Technically, the progress made so far the world over in laying and operating deeper and deeper pipelines means that the water depths expected for SAGE pipeline are no longer a giant leap forward but rather the logical next step. Over the past 15 years, the techniques of deep water pipelay and line pipe manufacturing have matured as the Oil & Gas industry has accumulated substantial experience of working in very deep waters. Quantified Risk Assessment shows this very deep water environment to be benign and protective for the system The fabrication and commissioning of deepwater pipelay barges capable of installing pipelines at ocean depths 4000 feet and more mean that the industry will be ready with necessary tools for the SAGE pipeline. Studies done over the last few years have proven the feasibility of the SAGE project to be designed in accordance with the accepted deepwater codes worldwide, combined with prevalent construction technologies.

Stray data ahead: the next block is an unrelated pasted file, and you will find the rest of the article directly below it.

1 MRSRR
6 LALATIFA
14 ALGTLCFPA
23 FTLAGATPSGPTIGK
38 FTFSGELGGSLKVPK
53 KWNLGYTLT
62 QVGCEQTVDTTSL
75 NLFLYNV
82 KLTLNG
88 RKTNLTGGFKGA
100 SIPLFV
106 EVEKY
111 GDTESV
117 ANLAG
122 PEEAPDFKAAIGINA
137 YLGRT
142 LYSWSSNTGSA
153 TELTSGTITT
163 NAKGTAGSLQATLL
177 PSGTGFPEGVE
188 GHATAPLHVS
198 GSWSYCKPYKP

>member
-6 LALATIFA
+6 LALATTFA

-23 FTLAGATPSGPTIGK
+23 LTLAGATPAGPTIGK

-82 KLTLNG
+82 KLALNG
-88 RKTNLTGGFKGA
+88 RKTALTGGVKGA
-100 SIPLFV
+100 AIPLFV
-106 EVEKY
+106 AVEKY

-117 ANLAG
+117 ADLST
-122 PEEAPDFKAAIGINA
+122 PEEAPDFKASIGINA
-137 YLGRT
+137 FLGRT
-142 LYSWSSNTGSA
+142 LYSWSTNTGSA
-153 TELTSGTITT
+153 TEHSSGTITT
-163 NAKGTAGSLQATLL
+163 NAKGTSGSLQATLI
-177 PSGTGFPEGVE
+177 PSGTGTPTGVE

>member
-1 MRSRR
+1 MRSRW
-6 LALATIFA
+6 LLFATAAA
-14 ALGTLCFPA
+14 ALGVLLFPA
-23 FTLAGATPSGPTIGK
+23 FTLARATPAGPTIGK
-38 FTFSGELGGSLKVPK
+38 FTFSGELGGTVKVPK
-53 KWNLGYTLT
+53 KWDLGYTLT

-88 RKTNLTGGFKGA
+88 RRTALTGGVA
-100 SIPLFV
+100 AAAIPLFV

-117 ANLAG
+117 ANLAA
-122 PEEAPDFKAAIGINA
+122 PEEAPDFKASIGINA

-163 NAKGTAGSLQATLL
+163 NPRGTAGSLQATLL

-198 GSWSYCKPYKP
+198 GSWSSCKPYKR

SAGE is also developing and readying identified pipe mills to modify and install processes to design and fabricate pipes to achieve pipesize/wall thickness combinations for these depths. Preliminary routes are being optimised with options for mid-sea compression and route deviations to avoid the worst features of the seabed. In-depth baseline studies and proven environmental principles will be adopted to ensure environment friendly project implementation.

Economically and commercially, SAGE pipeline provides the most economic method of gas supply to India and enhances the security of energy supply for the country. Unlike the current onshore projects such as IPI and TAPI, the SAGE pipeline provides a safe and economic route and promotes competition in the Indian energy markets.

SAGE project will ensure minimum transport costs and eliminates the need for transit fees as in other land route pipelines. Being built on a common carrier principle, actual users of this imported gas will derive large tax benefits.

SAGE thus proposes to deliver the most competitive source of energy for long periods of 25 to 30 years, thus contributing to green field investments and sustainable development of the Indian economy.